This year marks the 400th anniversary of William Shakespeare’s death. To honour his legacy, publishers around the world have launched the Hogarth Shakespeare Project, a series of Bard-inspired novels by today’s best writers. Here, The Globe and Mail presents an excerpt from the latest in the series, Hag-Seed – a retelling of The Tempest by Margaret Atwood.
Monday, January 7, 2013.
Felix brushes his teeth. Then he brushes his other teeth, the false ones, and slides them into his mouth. Despite the layer of pink adhesive he’s applied, they don’t fit very well; perhaps his mouth is shrinking. He smiles: the illusion of a smile. Pretense, fakery, but who’s to know?
Once he would have called his dentist and made an appointment, and the luxurious faux-leather chair would have been his, the concerned face smelling of mint mouthwash, the skilled hands wielding gleaming instruments. Ah yes, I see the problem. No worries, we’ll get that fixed for you. Like taking his car in for a tuneup. He might even have been graced with music on the earphones and a semi-knockout pill.
But he can’t afford such professional adjustments now. His dental care is low-rent, so he’s at the mercy of his unreliable teeth. Too bad, because that’s all he needs for his upcoming finale: a denture meltdown. Our revelth now have ended. Theeth our actorth … Should that happen, his humiliation would be total; at the thought of it even his lungs blush. If the words are not perfect, the pitch exact, the modulation delicately adjusted, the spell fails. People start to shift in their seats, and cough, and go home at intermission. It’s like death.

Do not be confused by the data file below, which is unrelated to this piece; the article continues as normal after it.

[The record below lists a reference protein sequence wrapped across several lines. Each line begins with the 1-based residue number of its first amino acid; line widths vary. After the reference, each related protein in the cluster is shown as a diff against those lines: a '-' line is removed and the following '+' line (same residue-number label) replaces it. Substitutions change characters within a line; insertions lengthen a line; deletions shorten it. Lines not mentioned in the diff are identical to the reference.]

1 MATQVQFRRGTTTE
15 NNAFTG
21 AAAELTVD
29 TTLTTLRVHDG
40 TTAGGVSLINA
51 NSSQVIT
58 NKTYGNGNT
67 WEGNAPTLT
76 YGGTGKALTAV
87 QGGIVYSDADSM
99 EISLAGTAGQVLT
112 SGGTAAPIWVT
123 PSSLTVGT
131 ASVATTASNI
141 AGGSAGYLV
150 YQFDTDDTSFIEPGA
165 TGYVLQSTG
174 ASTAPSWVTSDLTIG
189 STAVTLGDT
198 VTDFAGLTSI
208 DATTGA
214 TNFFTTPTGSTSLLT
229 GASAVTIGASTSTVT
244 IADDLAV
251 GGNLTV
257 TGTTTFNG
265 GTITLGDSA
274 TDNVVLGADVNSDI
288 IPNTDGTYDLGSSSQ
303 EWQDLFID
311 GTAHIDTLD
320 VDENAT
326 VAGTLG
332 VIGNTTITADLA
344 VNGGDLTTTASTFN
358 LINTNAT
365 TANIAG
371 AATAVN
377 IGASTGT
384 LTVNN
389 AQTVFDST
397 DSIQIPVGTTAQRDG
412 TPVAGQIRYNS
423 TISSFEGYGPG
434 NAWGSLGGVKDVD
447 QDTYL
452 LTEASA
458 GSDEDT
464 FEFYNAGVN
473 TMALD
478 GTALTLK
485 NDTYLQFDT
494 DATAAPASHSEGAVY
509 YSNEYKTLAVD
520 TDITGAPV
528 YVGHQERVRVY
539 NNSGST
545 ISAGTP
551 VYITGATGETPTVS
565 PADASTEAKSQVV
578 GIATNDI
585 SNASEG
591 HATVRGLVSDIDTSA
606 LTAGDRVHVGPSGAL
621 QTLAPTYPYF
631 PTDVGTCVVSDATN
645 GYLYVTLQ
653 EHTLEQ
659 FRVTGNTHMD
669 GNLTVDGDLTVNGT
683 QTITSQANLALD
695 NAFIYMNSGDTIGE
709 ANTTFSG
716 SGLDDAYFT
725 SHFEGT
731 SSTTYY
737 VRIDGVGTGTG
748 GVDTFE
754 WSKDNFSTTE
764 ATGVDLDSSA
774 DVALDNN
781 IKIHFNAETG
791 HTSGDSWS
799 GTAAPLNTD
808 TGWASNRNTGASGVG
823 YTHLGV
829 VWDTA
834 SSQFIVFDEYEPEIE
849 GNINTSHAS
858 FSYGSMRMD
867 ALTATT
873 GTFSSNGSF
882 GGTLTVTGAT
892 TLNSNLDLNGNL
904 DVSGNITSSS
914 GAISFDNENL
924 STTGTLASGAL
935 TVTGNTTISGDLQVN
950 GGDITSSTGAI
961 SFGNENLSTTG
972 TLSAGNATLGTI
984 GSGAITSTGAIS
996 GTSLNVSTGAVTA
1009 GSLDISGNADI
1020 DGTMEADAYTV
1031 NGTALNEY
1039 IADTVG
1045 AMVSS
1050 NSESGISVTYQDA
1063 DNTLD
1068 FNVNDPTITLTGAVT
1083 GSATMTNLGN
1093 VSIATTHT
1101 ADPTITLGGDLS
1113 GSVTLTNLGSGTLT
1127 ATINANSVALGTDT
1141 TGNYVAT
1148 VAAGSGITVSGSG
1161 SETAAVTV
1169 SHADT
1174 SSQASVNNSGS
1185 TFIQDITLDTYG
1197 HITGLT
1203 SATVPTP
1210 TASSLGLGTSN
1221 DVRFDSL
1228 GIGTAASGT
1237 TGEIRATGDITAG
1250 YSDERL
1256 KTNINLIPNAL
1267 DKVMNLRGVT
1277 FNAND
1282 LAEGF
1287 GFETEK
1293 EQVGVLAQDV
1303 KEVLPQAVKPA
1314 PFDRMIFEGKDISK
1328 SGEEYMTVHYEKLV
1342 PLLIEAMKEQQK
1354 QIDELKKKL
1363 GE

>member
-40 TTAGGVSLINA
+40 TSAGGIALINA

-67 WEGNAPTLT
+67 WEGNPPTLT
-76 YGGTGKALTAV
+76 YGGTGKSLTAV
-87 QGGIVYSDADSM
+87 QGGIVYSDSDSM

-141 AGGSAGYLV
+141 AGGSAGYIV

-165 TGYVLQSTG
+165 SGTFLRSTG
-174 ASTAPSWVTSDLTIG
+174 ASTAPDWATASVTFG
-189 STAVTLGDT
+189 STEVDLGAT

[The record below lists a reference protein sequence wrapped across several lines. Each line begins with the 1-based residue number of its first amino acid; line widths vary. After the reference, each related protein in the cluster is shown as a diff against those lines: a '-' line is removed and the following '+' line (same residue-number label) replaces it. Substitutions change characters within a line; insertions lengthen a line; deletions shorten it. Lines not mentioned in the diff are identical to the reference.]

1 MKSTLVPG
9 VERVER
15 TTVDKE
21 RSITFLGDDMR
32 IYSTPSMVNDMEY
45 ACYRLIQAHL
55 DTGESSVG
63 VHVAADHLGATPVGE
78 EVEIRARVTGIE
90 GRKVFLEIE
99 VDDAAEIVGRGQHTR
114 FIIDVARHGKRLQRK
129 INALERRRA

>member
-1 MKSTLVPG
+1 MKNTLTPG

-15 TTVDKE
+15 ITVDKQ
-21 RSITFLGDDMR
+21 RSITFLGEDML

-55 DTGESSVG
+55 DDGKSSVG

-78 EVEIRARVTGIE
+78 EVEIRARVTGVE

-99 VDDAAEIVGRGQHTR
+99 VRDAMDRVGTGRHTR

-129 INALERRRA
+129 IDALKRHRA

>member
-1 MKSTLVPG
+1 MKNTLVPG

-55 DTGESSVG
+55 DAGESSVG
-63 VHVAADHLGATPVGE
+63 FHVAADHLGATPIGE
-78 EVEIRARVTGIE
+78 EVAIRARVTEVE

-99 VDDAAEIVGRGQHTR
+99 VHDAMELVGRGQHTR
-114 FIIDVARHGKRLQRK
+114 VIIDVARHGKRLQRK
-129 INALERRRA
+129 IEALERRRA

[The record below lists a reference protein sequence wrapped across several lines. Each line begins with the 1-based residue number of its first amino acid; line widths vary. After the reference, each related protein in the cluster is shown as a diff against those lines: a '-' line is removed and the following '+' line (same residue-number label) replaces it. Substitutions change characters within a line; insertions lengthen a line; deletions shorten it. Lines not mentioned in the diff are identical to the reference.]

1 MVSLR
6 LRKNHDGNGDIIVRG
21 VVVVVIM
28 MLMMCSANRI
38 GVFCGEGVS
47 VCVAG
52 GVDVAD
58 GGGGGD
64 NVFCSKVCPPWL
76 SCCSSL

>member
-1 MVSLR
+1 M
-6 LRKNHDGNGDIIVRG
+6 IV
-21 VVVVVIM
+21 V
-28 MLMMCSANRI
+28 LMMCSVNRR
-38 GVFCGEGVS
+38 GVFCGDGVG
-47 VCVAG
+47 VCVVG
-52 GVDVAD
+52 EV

“Mi-my-mo-moo,” he tells the toothpaste-speckled mirror over the kitchen sink. He lowers his eyebrows, juts out his chin. Then he grins: the grin of a cornered chimpanzee, part anger, part threat, part dejection.
How he has fallen. How deflated. How reduced. Cobbling together this bare existence, living in a hovel, ignored in a forgotten backwater; whereas Tony, that self-promoting, posturing little shit, gallivants about with the grandees, and swills champagne, and gobbles caviar and larks’ tongues and suckling pigs, and attends galas, and basks in the adoration of his entourage, his flunkies, his toadies … Once the toadies of Felix.
It rankles. It festers. It brews vengefulness. If only … Enough. Shoulders straight, he orders his gray reflection. Suck it up. He knows without looking that he’s developing a paunch. Maybe he should get a truss.
Never mind! Reef in the stomach! There’s work to be done, there are plots to be plotted, there are scams to be scammed, there are villains to be misled! Tip of the tongue, top of the teeth. Testing the tempestuous teapot. She sells seashells by the seashore.
There. Not a syllable fluffed.
He can still do it. He’ll pull it off, despite all obstacles. Charm the pants off them at first, not that he’d relish the resulting sight. Wow them with wonder, as he says to his actors. Let’s make magic! And let’s shove it down the throat of that devious, twisted bastard, Tony.
2. HIGH CHARMS
That devious, twisted bastard, Tony, is Felix’s own fault. Or mostly his fault. Over the past twelve years, he’s often blamed himself. He gave Tony too much scope, he didn’t supervise, he didn’t look over Tony’s nattily suited, padded, pinstriped shoulder. He didn’t pick up on the clues, as anyone with half a brain and two ears might have done. Worse: he’d trusted the evil-hearted, social-clambering, Machiavellian foot-licker. He’d fallen for the act: Let me do this chore for you, delegate that, send me instead. What a fool he’d been.